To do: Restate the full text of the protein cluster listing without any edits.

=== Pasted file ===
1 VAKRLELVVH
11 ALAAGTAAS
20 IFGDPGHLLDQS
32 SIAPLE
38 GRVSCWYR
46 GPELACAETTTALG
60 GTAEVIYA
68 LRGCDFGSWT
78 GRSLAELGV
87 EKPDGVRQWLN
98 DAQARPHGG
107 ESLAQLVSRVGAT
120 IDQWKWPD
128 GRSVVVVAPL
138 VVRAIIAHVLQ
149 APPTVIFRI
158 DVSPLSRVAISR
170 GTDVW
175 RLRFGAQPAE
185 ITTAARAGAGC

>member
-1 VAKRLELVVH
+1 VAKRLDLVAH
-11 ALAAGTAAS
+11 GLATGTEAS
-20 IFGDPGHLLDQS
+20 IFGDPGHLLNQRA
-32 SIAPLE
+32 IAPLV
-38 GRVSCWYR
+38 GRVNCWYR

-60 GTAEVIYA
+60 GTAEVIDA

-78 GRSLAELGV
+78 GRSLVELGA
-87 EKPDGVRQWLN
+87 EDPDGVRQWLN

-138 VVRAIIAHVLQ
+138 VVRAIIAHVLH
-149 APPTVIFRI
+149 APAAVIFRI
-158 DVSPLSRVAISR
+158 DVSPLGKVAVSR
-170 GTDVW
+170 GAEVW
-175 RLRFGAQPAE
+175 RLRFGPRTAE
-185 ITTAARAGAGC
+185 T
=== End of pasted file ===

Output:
1 VAKRLELVVH
11 ALAAGTAAS
20 IFGDPGHLLDQS
32 SIAPLE
38 GRVSCWYR
46 GPELACAETTTALG
60 GTAEVIYA
68 LRGCDFGSWT
78 GRSLAELGV
87 EKPDGVRQWLN
98 DAQARPHGG
107 ESLAQLVSRVGAT
120 IDQWKWPD
128 GRSVVVVAPL
138 VVRAIIAHVLQ
149 APPTVIFRI
158 DVSPLSRVAISR
170 GTDVW
175 RLRFGAQPAE
185 ITTAARAGAGC

>member
-1 VAKRLELVVH
+1 VAKRLDLVAH
-11 ALAAGTAAS
+11 GLATGTEAS
-20 IFGDPGHLLDQS
+20 IFGDPGHLLNQRA
-32 SIAPLE
+32 IAPLV
-38 GRVSCWYR
+38 GRVNCWYR

-60 GTAEVIYA
+60 GTAEVIDA

-78 GRSLAELGV
+78 GRSLVELGA
-87 EKPDGVRQWLN
+87 EDPDGVRQWLN

-138 VVRAIIAHVLQ
+138 VVRAIIAHVLH
-149 APPTVIFRI
+149 APAAVIFRI
-158 DVSPLSRVAISR
+158 DVSPLGKVAVSR
-170 GTDVW
+170 GAEVW
-175 RLRFGAQPAE
+175 RLRFGPRTAE
-185 ITTAARAGAGC
+185 T